Delhi Eatery’s Food Bill From 1985 Surprises The Internet
Image Credit: Image: Facebook - Lazeez Restaurant & Hotel

At a time when the value of currency is constantly changing, it’s hard to imagine that there were days when you could also buy things for barely ₹1. A bar of chocolate, a plate of Chole Bhature or Chaat would cost no more than ₹5. In fact, during the 1980s and 1990s, cafés and restaurants used to sell Dal Makhani, Butter Chicken, Naan and more at a price that is unimaginable now. So, when the picture of a restaurant bill from 1985 emerged on social media, it went viral. A popular eatery in New Delhi recently took to social media to share a bill dated December 20, 1985, and netizens were surprised at the unbelievably low price of the dishes. 

It was a bill from Lazeez Restaurant and Hotel, located in Lajpat Nagar, where the total amount summed up to ₹26.30. The restaurant took to Facebook to share the bill that shows the items ordered were Shahi Paneer, Dal Makhni, Raita and a few Chapatis. A wholesome meal for just about ₹26 is a dream today, when the minimum price of one dish itself is more than ₹100, no matter how small the restaurant is. What amused us the most was the price of each dish - Shahi Paneer cost ₹8, while Dal Makhani and Raita were priced at ₹5 each and Chapatis were ₹6. Take a look at the post.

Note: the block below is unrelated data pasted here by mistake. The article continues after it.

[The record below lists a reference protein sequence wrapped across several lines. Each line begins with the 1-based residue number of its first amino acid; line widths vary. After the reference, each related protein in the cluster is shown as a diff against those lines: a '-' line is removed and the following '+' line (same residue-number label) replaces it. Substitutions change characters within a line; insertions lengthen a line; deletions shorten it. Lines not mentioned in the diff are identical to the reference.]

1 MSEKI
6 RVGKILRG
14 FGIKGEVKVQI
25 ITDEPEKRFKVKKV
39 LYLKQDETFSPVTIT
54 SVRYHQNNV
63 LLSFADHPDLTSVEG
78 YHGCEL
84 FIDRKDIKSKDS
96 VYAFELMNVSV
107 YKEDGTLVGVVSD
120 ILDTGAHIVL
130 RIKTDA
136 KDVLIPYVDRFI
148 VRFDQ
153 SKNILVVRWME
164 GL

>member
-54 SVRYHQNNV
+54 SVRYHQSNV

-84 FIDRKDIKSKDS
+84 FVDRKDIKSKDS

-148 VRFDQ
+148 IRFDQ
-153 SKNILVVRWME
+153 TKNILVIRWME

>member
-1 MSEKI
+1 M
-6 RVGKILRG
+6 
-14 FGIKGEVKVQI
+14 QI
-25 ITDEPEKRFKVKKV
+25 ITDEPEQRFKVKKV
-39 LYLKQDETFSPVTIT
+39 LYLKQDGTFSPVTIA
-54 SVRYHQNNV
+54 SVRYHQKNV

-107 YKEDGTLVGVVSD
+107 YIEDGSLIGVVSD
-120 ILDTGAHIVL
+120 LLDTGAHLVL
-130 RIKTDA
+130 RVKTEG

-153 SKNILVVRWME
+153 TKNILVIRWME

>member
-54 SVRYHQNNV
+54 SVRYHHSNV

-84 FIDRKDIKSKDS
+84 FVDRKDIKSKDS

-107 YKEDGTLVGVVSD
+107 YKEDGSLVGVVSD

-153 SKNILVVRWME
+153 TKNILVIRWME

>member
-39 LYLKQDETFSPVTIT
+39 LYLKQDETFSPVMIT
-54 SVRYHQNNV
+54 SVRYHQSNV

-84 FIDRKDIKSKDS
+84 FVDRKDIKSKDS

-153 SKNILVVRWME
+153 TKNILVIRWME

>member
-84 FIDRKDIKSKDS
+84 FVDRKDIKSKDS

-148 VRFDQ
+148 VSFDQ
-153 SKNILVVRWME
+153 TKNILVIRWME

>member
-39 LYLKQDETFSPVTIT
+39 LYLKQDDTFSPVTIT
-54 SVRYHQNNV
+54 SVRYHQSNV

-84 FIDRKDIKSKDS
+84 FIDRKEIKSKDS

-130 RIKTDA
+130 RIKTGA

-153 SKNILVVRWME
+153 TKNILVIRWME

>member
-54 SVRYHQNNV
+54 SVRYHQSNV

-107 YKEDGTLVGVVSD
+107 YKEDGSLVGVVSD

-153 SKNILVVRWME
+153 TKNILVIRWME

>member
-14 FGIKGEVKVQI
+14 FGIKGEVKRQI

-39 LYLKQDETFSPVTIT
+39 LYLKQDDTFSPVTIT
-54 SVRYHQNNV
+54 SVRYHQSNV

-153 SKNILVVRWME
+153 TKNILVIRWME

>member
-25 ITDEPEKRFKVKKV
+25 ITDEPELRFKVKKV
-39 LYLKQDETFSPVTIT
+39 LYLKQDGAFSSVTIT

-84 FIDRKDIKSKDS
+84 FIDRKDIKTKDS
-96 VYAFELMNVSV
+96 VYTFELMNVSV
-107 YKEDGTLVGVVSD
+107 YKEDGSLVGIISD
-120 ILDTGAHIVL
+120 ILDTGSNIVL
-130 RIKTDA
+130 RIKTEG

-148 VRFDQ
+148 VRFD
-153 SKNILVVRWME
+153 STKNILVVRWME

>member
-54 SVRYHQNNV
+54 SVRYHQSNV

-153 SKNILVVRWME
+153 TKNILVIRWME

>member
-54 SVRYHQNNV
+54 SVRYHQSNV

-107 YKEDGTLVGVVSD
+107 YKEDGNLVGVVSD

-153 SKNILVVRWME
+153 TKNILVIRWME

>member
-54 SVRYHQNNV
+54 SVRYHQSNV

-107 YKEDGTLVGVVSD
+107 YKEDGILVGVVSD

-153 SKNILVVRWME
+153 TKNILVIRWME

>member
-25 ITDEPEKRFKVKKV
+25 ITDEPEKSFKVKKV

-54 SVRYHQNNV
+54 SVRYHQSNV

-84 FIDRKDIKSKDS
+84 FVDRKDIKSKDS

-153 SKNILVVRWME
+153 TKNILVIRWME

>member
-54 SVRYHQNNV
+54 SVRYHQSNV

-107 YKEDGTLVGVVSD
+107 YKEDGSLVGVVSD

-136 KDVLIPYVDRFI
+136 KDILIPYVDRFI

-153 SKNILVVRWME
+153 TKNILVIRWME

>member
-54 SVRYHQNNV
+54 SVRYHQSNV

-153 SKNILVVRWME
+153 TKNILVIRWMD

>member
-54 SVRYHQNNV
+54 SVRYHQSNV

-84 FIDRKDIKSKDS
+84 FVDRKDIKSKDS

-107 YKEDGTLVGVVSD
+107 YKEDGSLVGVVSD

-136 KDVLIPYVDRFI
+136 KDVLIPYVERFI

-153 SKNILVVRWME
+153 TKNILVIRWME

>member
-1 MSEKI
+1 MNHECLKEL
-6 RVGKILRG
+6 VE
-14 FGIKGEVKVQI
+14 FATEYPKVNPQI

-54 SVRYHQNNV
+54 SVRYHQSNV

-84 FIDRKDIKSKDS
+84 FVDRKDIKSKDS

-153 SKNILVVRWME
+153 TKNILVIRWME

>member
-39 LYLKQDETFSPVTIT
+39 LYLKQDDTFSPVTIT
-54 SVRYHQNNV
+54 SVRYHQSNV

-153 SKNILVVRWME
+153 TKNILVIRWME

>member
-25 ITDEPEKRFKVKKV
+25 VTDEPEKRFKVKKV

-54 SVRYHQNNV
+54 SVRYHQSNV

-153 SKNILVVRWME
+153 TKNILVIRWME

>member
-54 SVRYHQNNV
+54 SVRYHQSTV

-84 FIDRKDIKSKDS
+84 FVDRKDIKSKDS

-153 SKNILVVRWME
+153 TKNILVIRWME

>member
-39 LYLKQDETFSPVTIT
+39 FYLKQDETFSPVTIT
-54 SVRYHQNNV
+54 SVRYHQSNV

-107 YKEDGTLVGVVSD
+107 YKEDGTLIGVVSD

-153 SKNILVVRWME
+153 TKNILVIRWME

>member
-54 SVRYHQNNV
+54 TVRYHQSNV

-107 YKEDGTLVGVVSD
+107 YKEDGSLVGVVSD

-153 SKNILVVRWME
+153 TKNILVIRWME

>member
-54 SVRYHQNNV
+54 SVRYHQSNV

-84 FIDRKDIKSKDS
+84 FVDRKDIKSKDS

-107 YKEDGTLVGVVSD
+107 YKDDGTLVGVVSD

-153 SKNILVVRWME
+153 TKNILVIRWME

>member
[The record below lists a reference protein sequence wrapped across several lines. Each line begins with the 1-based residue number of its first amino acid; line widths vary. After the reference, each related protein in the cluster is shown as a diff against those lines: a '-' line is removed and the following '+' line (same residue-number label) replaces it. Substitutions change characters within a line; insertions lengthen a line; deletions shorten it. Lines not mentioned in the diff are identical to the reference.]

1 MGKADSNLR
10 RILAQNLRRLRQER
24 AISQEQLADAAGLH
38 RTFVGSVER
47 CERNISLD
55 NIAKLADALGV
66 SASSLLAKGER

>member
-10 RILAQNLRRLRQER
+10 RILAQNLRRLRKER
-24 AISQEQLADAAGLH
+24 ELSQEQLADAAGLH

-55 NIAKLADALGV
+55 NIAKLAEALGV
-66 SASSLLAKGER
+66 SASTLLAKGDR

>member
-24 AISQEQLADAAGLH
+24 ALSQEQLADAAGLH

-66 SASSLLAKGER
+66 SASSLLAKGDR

In no time, the bill took social media by storm. While some users were shocked by the total amount, some got nostalgic seeing the bill. "Nowadays, we can get only one roti for the total price", wrote one, while another person commented, "Aaha! Woh din bhi kya din the (Those were the 'golden' days)". A third person wrote, "Kaun se jamane ka bill hai (of which era is the bill?)". 

Another person wrote, "Wow... shahi paneer is only for ₹8". A comment read, "Sambhal ke rakhna, iski bahut value hogi (keep it safe; it is of great value)", while another user wrote, “This is what is called old is gold” while another user also wrote about how salaries too were about ₹900 for government employees in those days.”